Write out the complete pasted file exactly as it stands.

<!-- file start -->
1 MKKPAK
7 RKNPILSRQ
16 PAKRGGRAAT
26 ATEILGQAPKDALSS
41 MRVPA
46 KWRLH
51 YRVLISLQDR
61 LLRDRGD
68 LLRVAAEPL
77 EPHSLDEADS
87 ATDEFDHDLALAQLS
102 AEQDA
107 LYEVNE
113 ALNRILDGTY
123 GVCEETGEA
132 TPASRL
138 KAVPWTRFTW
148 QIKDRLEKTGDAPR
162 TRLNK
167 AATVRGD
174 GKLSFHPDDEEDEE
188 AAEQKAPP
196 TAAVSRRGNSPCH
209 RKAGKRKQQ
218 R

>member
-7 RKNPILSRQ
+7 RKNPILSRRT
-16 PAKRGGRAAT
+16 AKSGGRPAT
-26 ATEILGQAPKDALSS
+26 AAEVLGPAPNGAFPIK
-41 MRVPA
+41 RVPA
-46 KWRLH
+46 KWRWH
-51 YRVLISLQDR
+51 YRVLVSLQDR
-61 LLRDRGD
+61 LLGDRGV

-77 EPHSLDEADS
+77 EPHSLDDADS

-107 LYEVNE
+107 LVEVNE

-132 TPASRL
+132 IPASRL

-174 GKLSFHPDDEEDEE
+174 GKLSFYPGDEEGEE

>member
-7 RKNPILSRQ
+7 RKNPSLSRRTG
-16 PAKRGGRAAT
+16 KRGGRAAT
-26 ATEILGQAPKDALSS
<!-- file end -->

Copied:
1 MKKPAK
7 RKNPILSRQ
16 PAKRGGRAAT
26 ATEILGQAPKDALSS
41 MRVPA
46 KWRLH
51 YRVLISLQDR
61 LLRDRGD
68 LLRVAAEPL
77 EPHSLDEADS
87 ATDEFDHDLALAQLS
102 AEQDA
107 LYEVNE
113 ALNRILDGTY
123 GVCEETGEA
132 TPASRL
138 KAVPWTRFTW
148 QIKDRLEKTGDAPR
162 TRLNK
167 AATVRGD
174 GKLSFHPDDEEDEE
188 AAEQKAPP
196 TAAVSRRGNSPCH
209 RKAGKRKQQ
218 R

>member
-7 RKNPILSRQ
+7 RKNPILSRRT
-16 PAKRGGRAAT
+16 AKSGGRPAT
-26 ATEILGQAPKDALSS
+26 AAEVLGPAPNGAFPIK
-41 MRVPA
+41 RVPA
-46 KWRLH
+46 KWRWH
-51 YRVLISLQDR
+51 YRVLVSLQDR
-61 LLRDRGD
+61 LLGDRGV

-77 EPHSLDEADS
+77 EPHSLDDADS

-107 LYEVNE
+107 LVEVNE

-132 TPASRL
+132 IPASRL

-174 GKLSFHPDDEEDEE
+174 GKLSFYPGDEEGEE

>member
-7 RKNPILSRQ
+7 RKNPSLSRRTG
-16 PAKRGGRAAT
+16 KRGGRAAT
-26 ATEILGQAPKDALSS